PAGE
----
6.

Deadly 5.9-magnitude earthquake strikes Haiti

At least 12 people were killed and 162 more injured by a 5.9-magnitude earthquake that struck the island nation of Haiti Saturday night. "Damage has been recorded mainly in the Far North. All my sympathies to the victims. The executive at the highest level is mobilized to provide appropriate answers. I call on the population to be cautious and calm," Prime Minister Jean-Henry Céant said in a tweeted statement. The death toll is expected to continue to rise. A 7-magnitude quake in Haiti in 2010 left up to 300,000 people dead. [CNN, Miami Herald]

7.

Pope orders 'thorough study' of Vatican papers on disgraced cardinal

Pope Francis has authorized a "thorough study," the Vatican said Saturday, of all its documents pertaining to the sexual abuse allegations against Theodore McCarrick, a prominent cardinal who resigned in July. An August letter from Archbishop Carlo Maria Vigano alleged McCarrick's misconduct with seminarians was known in Catholic hierarchy for years, and that Francis removed sanctions against him despite this knowledge. The pope initially refused to comment on Vigano's charge. By permitting an examination of the paper trail, the Vatican said, Pope Francis has determined to "follow the path of truth, wherever it may lead." [Reuters, The Associated Press]

8.

Turkish officials claim journalist was killed inside Saudi consulate

Unnamed Turkish officials have told multiple news outlets they believe Saudi journalist Jamal Khashoggi, who has been critical of the regime in Riyadh, was killed inside the Saudi consulate in Istanbul. "We believe that the murder was premeditated and the body was subsequently moved out of the consulate," one official told NBC News on Saturday. The claim has not been independently confirmed. Saudi Arabian state media "strongly denounced these baseless allegations," and Saudi officials said Khashoggi left the consulate of his own volition and went to an unknown location. [NBC News, CNN]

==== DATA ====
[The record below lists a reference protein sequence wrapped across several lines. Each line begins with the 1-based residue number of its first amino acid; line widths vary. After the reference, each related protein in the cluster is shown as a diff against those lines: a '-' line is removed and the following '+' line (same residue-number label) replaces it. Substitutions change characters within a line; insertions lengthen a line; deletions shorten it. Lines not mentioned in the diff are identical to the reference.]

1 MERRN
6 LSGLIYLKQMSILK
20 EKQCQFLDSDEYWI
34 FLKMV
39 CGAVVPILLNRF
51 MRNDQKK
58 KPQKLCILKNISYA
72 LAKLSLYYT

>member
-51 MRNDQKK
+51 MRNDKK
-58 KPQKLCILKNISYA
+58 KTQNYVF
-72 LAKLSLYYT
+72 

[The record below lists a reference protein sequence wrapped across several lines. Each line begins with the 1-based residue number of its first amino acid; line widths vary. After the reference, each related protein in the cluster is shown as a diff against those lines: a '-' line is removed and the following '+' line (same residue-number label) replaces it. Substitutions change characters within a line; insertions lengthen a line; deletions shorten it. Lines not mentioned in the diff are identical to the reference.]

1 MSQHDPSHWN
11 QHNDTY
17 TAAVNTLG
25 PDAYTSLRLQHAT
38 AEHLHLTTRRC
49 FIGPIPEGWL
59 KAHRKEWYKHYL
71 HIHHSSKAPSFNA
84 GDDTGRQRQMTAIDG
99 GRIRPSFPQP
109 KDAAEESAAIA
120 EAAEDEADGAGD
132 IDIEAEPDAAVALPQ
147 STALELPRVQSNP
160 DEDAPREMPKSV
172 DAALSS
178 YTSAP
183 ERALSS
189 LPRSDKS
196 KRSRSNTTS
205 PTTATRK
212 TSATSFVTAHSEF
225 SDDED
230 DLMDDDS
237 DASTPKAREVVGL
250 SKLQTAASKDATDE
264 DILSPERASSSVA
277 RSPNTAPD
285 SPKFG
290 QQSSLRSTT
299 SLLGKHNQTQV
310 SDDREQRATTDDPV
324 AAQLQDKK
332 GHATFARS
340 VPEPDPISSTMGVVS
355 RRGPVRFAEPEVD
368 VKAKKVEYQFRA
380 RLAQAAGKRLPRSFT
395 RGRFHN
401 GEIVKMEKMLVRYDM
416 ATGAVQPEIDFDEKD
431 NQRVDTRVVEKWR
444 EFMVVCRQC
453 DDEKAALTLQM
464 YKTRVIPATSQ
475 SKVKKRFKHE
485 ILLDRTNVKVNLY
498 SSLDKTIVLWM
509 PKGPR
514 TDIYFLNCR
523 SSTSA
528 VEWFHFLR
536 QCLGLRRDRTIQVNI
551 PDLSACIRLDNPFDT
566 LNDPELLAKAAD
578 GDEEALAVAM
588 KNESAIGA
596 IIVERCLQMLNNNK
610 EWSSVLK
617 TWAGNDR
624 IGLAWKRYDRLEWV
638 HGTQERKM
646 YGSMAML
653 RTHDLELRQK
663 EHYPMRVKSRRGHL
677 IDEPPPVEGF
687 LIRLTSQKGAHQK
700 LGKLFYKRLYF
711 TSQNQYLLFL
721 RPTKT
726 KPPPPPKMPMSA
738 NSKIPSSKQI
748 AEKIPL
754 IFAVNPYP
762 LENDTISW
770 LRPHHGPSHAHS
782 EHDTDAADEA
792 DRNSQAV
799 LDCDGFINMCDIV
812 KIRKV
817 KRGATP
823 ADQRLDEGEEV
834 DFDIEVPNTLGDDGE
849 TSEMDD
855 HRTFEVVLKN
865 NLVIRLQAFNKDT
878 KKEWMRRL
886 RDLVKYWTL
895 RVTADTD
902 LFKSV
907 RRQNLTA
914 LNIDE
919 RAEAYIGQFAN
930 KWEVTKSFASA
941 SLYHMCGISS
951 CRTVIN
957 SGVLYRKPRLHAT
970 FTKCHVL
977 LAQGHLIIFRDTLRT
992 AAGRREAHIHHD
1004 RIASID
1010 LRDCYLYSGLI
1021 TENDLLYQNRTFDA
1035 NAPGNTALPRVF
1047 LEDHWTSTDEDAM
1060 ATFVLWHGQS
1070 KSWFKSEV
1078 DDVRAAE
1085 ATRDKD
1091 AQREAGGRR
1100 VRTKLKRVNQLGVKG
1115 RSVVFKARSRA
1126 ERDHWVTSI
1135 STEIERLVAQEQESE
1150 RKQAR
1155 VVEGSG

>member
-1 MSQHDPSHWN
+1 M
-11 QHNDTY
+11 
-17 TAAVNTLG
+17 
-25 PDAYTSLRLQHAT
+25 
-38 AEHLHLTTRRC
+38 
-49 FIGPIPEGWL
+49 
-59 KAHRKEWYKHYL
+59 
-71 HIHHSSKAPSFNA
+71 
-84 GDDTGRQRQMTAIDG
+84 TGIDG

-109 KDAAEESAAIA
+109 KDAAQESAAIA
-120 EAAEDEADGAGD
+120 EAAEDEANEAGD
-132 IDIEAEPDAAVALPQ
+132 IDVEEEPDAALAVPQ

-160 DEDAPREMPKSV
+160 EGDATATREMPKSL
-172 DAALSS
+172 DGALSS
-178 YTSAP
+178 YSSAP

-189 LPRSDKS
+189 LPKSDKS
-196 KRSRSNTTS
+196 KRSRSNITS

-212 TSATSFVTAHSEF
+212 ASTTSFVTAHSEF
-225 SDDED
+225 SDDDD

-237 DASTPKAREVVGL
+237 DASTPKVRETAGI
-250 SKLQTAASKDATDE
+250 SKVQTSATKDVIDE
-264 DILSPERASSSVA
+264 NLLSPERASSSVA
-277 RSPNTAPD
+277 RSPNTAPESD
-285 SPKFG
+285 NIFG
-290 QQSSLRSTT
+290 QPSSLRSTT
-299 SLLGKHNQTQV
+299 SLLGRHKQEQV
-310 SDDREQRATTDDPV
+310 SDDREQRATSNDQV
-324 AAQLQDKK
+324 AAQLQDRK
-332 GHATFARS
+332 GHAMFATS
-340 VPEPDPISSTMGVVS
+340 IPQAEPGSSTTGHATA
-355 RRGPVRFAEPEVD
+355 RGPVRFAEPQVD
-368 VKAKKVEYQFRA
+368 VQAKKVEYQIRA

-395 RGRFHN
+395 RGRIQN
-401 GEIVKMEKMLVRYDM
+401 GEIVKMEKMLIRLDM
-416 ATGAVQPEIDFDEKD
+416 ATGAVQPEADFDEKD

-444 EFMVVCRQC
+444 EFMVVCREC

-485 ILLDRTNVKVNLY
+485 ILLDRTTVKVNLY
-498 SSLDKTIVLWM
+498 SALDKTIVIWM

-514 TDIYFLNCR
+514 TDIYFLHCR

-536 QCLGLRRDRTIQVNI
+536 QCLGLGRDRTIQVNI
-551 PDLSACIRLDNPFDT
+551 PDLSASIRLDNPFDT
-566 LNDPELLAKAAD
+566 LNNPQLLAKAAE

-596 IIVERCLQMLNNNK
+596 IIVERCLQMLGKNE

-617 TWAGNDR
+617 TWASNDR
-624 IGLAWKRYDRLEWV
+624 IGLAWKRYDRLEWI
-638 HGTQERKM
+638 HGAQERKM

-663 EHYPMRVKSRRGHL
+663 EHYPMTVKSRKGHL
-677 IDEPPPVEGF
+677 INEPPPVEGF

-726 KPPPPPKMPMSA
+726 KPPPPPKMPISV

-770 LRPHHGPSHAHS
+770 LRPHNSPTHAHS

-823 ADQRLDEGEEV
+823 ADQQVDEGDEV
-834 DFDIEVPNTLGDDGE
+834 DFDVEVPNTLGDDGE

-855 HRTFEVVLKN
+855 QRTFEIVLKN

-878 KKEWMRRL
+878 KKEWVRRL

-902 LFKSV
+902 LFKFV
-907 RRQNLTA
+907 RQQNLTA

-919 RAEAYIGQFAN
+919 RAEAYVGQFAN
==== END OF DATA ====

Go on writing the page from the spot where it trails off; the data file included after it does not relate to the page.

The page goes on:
9.

Brazil votes in polarized presidential election

Brazilians head to the polls Sunday for the first of possibly several rounds of voting in their presidential election. If no candidate takes an outright majority, a runoff vote will be held in several weeks. The frontrunner is a far-right populist, Jair Bolsonaro, who has run on a "tough on crime" message, pledging to lower Brazil's surging murder rate and embrace democracy despite his repeated praise for a past military dictatorship. His primary opponent is Fernando Haddad of the left-wing Workers' Party, who is supported by former President Luiz Inácio Lula da Silva. [BBC News, Reuters]

10.

Melania Trump draws controversy in Africa

First lady Melania Trump completed a brief solo tour of Africa Saturday after visits to Ghana, Malawi, Kenya, and Egypt. She said the aim of her trip was to show "we care." Speaking in Egypt, Trump denied hearing her husband declare African nations "shithole countries" and said she does not always agree with the president. The first lady also said she "wish[es] people would focus on what I do, not what I wear," but her choice of khaki jodhpurs and a pith hat — styles evocative of European colonizers in Africa — drew unfavorable comment. [CNN, Reuters]